12 Mysterious and Dramatic Natural Wonders of Russia

The Curonian Split

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Spectacular shimmering sand dunes and wide, fine beaches are among the highlights of the Curonian Split, which separates the Curonian Lagoon from the Baltic Sea coast. Stretching from Kaliningrad Oblast, Russia up to Lithuania, the Curonian Split is home to the highest drifting sand dunes in Europe, some of which can get up to nearly 200 feet in height.

The Kungur Ice Cave

(images via: wikimedia commons)

Famous for its ice formations, the Kungur Ice Cave gets at least one hundred thousand visitors every year, with a total number of tourists exceeding 5 million. And yet, for all of this traffic, only a small part of the cave has actually been explored. Nobody’s quite sure who discovered the caves, or exactly when. The ice formations inside often have a sculptural look, and the cave is also full of stalactites and stalagmites. See some amazing photos of this underground wonder at English Russia.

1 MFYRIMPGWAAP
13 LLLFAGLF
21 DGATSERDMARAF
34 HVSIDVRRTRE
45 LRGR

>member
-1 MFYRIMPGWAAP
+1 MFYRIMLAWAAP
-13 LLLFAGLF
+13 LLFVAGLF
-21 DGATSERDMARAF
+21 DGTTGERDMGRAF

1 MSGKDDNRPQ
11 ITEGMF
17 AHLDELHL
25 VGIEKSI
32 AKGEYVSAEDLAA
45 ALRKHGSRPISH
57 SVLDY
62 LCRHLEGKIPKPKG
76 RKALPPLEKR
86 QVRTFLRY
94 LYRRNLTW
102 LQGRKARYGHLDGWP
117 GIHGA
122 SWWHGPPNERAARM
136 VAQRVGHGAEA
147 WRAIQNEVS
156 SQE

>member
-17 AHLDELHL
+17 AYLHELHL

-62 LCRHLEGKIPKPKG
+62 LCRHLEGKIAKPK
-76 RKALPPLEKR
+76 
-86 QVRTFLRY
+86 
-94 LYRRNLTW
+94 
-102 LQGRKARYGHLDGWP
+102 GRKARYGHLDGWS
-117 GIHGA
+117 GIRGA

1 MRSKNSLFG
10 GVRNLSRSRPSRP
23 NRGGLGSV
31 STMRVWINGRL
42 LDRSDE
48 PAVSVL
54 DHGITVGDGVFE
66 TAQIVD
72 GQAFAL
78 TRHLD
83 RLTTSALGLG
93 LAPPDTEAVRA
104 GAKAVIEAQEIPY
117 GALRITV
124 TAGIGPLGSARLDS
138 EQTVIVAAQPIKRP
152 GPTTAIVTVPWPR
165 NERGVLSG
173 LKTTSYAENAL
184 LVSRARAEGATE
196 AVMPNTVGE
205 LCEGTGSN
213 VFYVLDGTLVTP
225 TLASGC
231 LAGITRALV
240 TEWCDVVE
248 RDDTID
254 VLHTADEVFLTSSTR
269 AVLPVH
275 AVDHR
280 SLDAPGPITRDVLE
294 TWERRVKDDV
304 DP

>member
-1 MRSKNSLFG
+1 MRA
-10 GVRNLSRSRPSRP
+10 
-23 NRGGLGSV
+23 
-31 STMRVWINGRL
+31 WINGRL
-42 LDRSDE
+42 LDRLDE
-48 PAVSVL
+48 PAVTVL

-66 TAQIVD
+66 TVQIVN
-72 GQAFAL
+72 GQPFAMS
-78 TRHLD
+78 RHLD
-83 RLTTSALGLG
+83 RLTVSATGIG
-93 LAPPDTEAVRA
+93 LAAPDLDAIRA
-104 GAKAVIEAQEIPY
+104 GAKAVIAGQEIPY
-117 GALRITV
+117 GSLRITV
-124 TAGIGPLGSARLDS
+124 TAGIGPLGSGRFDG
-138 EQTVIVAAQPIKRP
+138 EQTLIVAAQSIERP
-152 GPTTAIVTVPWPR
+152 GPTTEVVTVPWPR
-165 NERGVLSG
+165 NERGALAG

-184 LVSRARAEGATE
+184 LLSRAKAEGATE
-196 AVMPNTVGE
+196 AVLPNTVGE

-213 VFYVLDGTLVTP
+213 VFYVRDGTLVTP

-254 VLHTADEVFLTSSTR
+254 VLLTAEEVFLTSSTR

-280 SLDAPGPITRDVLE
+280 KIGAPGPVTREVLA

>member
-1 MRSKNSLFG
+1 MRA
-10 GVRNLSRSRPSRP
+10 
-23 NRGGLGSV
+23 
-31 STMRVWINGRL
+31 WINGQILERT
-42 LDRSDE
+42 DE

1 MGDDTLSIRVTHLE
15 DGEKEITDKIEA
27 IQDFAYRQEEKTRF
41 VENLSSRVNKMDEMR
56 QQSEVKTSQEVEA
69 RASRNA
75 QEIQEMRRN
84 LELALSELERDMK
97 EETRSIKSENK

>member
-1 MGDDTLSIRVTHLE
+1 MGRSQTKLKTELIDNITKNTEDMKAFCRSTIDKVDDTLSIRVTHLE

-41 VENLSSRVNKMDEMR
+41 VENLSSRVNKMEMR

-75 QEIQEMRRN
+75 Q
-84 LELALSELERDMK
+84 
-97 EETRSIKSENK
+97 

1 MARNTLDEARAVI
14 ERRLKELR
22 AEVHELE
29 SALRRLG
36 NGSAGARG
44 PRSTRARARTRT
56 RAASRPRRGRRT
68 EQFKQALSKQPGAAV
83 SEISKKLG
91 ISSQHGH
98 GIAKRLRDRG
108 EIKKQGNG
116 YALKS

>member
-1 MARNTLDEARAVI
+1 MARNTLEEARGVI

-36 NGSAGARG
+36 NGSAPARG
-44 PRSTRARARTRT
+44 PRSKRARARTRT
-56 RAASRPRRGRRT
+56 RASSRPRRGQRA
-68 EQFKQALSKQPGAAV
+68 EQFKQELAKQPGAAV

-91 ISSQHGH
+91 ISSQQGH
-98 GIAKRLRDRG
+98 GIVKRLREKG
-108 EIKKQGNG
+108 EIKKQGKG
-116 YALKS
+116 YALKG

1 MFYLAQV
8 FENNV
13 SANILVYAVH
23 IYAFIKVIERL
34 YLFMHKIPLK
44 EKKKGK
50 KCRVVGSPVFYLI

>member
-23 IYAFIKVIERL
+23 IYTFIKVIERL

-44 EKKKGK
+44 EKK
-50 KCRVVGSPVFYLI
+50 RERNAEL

Maly Semyachik Volcano

(images via: einar fredriksen)

This stratovolcano in the eastern part of Kamatchka Peninsula, Russia is filled with a hot, acidic crater lake in a shocking shade of blue-green. Adventurous travelers hike up the mountain to get a look at the lake in person. The lake is located within the active Troitsky crater, and measures 600 meters in diameter. Minerals like aluminum and copper are thought to give the lake its unusual hue.

Uzon Caldera

(images via: wikimedia commons)

Not far from Maly Semyachik and the Valley of the Geysers is the Uzon Caldera, a vast field of geothermal craters and active volcanoes, stretching over 6,200 miles wide. The Uzon Caldera also contains poisonous mud cauldrons, freshwater lakes, a berry tundra and a birch forest. The mud cauldrons are home to some of the world’s most extreme bacteria, which can thrive in some of the least hospitable environments on earth.

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